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Petrometer reading vs. empty fuel tank.

radoncradonc Posts: 12Member
In ground tank = 1080 gallons (48” dia)
Petrometer model = 1329

In 2007 I had some issues with the in-ground tank. Busted up the concrete and dug down 22-1/2” to top of tank. The black iron pipe used for supply and return were corroded.

There are three taps. One is used for vent and stick measurement, the middle one, 22” from the stick tap is used for supply and return with a double tap, the third, 22” from that has the petrometer copper tubing line. There is a fill tap that leads out to the sidewalk, but that is probably closer to the end of the tank.

The timing was bad when this happened, lots going on. So I did not have the tank clean. Some companies wanted to cut the tank to have it cleaned, as oppose to just pumping out what’s in there. Anyway, someone pointed out that the tank may have been cut years ago and cleaned.
So, I didn’t want to jeopardize the integrity of the tank.

I opted to have my oil supplier run new lines (1/2” copper tubing) and install a new petrometer.
I wasn’t there when the work was done. But the service techs who did the work told me they will pull the new 1/2” supply pipe several inches off the floor of the tank, above any sludge that may have accumulated over the years.

BTW, when I took out the old supply pipe, it was 3/4” with a foot valve. So they place a 1/2” pipe without a foot valve.

This winter had some water/sludge issue. Hand pump at burner solve it. I decided as soon as the cold weather is over, I’ll pump out the contents of the tank myself.

Got two 55 gallon drums, a 30 gallon drum, a transfer pump (Lowes), my oil tank measuring stick (Home depot). As well as a bunch of 5 gallon buckets.

I also wanted to find out where the supply pipe was located. So I figured I’ll let the burner work (hot water only at this point, since winter is over) until it stops, with a new filter of course.

At 8”=124 gallons, I placed a 6’ pipe with an elbow all the way to the bottom of the tank and pumped out enough to fill three of the 5 gallon buckets. It was oil and sludge mixed in, since I was drawing from the very bottom of the tank. I let those settle for two days and recovered the oil on top and the sludge remained on the bottom of the buckets. This was just backup oil for when the burner stops. Also I wanted to check out the pump.

The burner stopped when the petrometer reading showed 4”=47 gallons. I took my stick and measured the contents of the tank. It showed 4-1/2”. So the petrometer was off by 1/2”.

I now decided to pump out the remainder of the tank. I got about three 5 gallon buckets filled with heavy sludge. Then the pump wouldn’t suck anymore. I checked the petrometer reading and it shows 3-1/2”=40 gallons. But when I measured using the stick it shows about 1/2” of liquid at the bottom. I made sure to pumped the petrometer, but no change
Is the petrometer measuring the full volume of the tank? Shouldn’t it correspond to the stick measurement? I looked at a pdf of the installation of a petrometer and it shows the Air Bell placed to the very bottom. Is this due to the red-x liquid still under pressure in the line?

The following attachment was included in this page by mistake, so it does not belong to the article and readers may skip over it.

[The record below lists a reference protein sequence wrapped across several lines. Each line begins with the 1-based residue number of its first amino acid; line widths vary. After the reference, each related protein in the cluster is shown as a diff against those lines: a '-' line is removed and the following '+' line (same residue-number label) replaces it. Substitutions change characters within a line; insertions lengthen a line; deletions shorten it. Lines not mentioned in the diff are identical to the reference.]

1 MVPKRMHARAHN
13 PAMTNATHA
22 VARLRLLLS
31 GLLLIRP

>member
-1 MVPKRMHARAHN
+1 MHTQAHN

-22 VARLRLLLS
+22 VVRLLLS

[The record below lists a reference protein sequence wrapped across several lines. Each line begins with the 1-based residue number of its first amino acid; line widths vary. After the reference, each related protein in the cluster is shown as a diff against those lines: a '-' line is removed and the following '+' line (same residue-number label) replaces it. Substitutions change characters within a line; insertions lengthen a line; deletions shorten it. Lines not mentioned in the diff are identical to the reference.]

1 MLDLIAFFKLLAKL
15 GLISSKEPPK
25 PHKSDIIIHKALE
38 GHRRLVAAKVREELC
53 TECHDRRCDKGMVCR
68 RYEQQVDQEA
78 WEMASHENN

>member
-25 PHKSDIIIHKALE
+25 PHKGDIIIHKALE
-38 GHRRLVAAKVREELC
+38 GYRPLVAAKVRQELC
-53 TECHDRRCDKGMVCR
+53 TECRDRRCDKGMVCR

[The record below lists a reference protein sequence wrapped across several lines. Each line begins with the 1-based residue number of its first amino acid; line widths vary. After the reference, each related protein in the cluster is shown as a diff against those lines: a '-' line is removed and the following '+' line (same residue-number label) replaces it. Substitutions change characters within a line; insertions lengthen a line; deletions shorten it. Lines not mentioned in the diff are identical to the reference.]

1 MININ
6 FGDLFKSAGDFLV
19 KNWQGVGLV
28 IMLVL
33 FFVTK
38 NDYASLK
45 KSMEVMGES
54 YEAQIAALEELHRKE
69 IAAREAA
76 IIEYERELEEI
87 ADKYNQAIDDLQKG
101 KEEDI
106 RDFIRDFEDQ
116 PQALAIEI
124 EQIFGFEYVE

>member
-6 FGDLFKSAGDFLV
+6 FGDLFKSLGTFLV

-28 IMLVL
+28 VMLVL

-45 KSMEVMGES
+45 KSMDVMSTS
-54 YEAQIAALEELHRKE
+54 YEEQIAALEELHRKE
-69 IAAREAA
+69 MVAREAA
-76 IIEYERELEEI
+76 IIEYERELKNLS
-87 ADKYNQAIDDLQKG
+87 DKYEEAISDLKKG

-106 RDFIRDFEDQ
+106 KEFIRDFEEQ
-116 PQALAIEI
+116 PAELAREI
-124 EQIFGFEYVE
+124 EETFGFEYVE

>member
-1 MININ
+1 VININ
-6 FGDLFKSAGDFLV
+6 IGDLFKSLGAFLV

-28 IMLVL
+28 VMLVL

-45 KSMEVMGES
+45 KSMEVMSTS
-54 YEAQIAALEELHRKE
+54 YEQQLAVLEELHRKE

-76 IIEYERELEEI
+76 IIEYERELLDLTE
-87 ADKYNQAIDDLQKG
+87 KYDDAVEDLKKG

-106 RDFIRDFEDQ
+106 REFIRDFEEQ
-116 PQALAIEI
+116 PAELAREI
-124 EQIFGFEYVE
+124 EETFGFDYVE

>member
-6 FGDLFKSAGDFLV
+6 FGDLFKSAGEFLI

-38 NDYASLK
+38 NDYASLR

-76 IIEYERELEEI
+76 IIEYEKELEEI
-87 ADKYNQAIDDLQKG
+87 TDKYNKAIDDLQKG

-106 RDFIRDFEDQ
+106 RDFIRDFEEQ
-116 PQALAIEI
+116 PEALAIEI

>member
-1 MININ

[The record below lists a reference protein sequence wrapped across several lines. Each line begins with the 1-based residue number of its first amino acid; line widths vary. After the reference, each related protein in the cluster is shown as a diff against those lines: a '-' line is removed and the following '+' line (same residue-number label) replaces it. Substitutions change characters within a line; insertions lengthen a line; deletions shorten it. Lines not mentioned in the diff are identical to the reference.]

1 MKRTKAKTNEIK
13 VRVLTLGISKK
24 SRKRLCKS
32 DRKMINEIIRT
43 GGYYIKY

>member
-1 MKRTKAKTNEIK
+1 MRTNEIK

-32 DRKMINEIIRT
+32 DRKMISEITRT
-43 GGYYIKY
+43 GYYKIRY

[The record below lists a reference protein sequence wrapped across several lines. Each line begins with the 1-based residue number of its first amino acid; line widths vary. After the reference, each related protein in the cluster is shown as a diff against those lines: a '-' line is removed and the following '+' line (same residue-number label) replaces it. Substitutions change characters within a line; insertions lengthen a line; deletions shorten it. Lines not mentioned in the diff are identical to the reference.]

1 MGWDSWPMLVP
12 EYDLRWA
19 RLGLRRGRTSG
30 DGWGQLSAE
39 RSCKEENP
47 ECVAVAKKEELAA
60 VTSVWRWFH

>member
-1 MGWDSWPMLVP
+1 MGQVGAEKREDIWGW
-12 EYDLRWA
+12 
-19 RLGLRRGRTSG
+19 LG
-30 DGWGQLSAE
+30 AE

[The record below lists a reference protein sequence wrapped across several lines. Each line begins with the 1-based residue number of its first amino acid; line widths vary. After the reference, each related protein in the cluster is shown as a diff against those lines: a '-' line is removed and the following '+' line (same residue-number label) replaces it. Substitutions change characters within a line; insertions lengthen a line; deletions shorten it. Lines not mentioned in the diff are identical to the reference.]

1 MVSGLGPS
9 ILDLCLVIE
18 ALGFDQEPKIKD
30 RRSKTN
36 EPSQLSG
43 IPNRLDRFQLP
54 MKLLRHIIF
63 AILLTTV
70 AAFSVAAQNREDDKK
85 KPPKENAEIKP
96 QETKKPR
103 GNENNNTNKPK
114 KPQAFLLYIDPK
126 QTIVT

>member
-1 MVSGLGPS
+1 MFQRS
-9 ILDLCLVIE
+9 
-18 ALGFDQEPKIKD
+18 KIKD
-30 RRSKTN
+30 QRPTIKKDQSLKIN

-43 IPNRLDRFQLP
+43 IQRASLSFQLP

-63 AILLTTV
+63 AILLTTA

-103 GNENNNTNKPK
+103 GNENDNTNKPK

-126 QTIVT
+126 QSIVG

Is the petrometer measuring from the supply pipe height? I’m wondering if I fill the tank with 100 gallon of oil, will the petrometer equalize with the true depth again.

Any help on this would be appreciated. Wrecking my brain on this one.

Comments

  • EBEBRATT-EdEBEBRATT-Ed Posts: 4,512Member
    The petrometer is probably not working with the oil level that low. Personally we used to keep the oil suction lines 6" up and the return the same from the bottom. Stay away from using foot valves on #2 oil. We only used them on gas tanks. !/2" lines are large enough. Not sure about cutting a tank to clean it never herd of that. That doesn't sound like a good idea to me. You might put some fuel additive or kerosene in the tank to try and dissolve any remaining sludge. How old is the tank? Maybe it's time to yank it. Leave an opening so you can easily stick the tank. You should measure before you order oil. petrometers are ok but can be troublesome
  • radoncradonc Posts: 12Member

    The petrometer is probably not working with the oil level that low. Personally we used to keep the oil suction lines 6" up and the return the same from the bottom. Stay away from using foot valves on #2 oil. We only used them on gas tanks. !/2" lines are large enough. Not sure about cutting a tank to clean it never herd of that. That doesn't sound like a good idea to me. You might put some fuel additive or kerosene in the tank to try and dissolve any remaining sludge. How old is the tank? Maybe it's time to yank it. Leave an opening so you can easily stick the tank. You should measure before you order oil. petrometers are ok but can be troublesome

    Thanks.
    There seems to be a slight layer of sludge/liquid left on the bottom. I'm thinking of ordering 100 gallons of oil, let that stir up what's left on the bottom, then pump the "soup" mixture out into the two 55 gallon drums. Let the contents of the drums settle for two days with any sludge settling to the bottom of the drums and then recover the good oil on top.

    This way I give the bottom of the tank a good wash-out and see if the petrometer reacts to the 100 gallons.

    Kerosene is very expensive. I thought about adding 5 gallons to the empty tank and see if that helps in diluting the sludge, then pumping the contents out.

    Heating oil prices are about $2/gal now.

    again, I measured using a stick, straight down, and it shows less than 1/2" of liquid/sludge, probably along the length of the tank.
  • SWEISWEI Posts: 7,356Member
    Pump that "soup" through a 10µ (or finer) spin-on filter.
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